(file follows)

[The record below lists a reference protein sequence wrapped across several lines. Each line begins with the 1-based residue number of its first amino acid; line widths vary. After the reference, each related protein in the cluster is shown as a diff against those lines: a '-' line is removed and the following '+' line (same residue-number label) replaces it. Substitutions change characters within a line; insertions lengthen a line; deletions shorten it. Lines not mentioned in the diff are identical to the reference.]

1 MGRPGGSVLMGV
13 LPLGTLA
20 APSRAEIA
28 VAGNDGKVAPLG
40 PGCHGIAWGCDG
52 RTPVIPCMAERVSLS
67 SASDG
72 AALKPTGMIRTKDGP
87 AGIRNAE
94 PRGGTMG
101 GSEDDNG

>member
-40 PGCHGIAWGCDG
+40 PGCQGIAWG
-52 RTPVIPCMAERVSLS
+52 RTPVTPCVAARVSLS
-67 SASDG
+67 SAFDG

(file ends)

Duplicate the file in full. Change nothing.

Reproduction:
[The record below lists a reference protein sequence wrapped across several lines. Each line begins with the 1-based residue number of its first amino acid; line widths vary. After the reference, each related protein in the cluster is shown as a diff against those lines: a '-' line is removed and the following '+' line (same residue-number label) replaces it. Substitutions change characters within a line; insertions lengthen a line; deletions shorten it. Lines not mentioned in the diff are identical to the reference.]

1 MGRPGGSVLMGV
13 LPLGTLA
20 APSRAEIA
28 VAGNDGKVAPLG
40 PGCHGIAWGCDG
52 RTPVIPCMAERVSLS
67 SASDG
72 AALKPTGMIRTKDGP
87 AGIRNAE
94 PRGGTMG
101 GSEDDNG

>member
-40 PGCHGIAWGCDG
+40 PGCQGIAWG
-52 RTPVIPCMAERVSLS
+52 RTPVTPCVAARVSLS
-67 SASDG
+67 SAFDG